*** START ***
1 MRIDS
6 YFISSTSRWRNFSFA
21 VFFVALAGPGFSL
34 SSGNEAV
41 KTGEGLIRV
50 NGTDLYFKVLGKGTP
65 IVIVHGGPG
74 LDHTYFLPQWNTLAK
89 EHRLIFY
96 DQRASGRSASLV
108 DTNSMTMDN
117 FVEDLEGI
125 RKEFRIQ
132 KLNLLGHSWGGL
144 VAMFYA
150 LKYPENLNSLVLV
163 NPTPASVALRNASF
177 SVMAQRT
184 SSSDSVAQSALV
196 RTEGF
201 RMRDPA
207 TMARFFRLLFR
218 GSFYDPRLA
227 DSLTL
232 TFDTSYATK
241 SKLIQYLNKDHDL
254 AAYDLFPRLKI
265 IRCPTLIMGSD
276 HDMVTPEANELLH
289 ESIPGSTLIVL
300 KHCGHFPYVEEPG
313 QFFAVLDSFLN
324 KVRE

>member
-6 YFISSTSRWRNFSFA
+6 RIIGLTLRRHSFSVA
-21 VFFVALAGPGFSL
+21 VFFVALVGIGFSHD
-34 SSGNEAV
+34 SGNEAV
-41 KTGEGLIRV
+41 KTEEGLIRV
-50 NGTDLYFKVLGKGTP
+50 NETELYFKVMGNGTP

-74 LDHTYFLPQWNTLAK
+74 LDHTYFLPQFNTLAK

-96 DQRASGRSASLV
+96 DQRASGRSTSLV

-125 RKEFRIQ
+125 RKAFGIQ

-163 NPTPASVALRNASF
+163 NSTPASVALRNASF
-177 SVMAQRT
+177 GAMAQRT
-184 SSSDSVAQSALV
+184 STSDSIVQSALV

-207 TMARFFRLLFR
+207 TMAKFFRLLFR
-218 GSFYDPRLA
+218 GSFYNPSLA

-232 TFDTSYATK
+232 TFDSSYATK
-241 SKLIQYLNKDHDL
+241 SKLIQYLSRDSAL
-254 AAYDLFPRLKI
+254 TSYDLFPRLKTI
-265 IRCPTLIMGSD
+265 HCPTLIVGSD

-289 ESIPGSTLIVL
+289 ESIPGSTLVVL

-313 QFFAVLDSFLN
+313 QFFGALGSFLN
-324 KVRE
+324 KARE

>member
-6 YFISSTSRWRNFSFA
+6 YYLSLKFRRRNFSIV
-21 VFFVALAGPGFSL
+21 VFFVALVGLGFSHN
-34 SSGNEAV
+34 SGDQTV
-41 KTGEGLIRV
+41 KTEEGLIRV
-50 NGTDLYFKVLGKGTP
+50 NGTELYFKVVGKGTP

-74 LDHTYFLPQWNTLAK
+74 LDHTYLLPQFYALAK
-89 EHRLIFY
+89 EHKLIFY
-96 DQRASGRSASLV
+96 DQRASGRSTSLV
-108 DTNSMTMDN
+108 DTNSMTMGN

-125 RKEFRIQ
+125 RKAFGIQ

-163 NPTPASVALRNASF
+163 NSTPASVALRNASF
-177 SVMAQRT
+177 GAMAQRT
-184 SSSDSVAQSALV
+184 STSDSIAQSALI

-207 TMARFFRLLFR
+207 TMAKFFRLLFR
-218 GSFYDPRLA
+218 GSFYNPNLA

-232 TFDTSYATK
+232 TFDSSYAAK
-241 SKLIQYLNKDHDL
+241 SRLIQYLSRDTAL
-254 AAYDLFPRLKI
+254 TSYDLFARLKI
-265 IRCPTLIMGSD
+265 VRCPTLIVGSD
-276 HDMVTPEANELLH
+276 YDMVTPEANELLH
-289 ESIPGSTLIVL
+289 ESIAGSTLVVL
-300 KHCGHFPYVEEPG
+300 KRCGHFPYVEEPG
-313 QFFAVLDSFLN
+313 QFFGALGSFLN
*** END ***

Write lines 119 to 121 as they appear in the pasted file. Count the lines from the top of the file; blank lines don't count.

+300 KRCGHFPYVEEPG
-313 QFFAVLDSFLN
+313 QFFGALGSFLN